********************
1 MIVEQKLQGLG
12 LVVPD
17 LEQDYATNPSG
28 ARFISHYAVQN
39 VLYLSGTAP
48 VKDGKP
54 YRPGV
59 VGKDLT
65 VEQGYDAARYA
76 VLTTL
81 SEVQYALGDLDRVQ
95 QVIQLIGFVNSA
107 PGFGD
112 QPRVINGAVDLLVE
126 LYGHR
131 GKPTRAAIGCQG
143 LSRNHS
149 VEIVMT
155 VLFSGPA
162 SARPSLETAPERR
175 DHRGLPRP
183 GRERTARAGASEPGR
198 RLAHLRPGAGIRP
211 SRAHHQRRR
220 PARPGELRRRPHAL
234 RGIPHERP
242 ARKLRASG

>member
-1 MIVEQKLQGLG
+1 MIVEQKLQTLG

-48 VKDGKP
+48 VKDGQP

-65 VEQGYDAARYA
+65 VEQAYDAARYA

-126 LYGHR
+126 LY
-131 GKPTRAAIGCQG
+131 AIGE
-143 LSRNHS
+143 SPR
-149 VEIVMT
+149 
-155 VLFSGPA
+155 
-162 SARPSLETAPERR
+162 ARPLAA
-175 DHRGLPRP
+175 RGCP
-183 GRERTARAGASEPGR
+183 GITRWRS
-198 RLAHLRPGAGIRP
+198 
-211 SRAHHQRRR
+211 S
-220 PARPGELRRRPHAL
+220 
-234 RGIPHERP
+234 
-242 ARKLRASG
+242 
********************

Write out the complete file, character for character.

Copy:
1 MIVEQKLQGLG
12 LVVPD
17 LEQDYATNPSG
28 ARFISHYAVQN
39 VLYLSGTAP
48 VKDGKP
54 YRPGV
59 VGKDLT
65 VEQGYDAARYA
76 VLTTL
81 SEVQYALGDLDRVQ
95 QVIQLIGFVNSA
107 PGFGD
112 QPRVINGAVDLLVE
126 LYGHR
131 GKPTRAAIGCQG
143 LSRNHS
149 VEIVMT
155 VLFSGPA
162 SARPSLETAPERR
175 DHRGLPRP
183 GRERTARAGASEPGR
198 RLAHLRPGAGIRP
211 SRAHHQRRR
220 PARPGELRRRPHAL
234 RGIPHERP
242 ARKLRASG

>member
-1 MIVEQKLQGLG
+1 MIVEQKLQTLG

-48 VKDGKP
+48 VKDGQP

-65 VEQGYDAARYA
+65 VEQAYDAARYA

-126 LYGHR
+126 LY
-131 GKPTRAAIGCQG
+131 AIGE
-143 LSRNHS
+143 SPR
-149 VEIVMT
+149 
-155 VLFSGPA
+155 
-162 SARPSLETAPERR
+162 ARPLAA
-175 DHRGLPRP
+175 RGCP
-183 GRERTARAGASEPGR
+183 GITRWRS
-198 RLAHLRPGAGIRP
+198 
-211 SRAHHQRRR
+211 S
-220 PARPGELRRRPHAL
+220 
-234 RGIPHERP
+234 
-242 ARKLRASG
+242 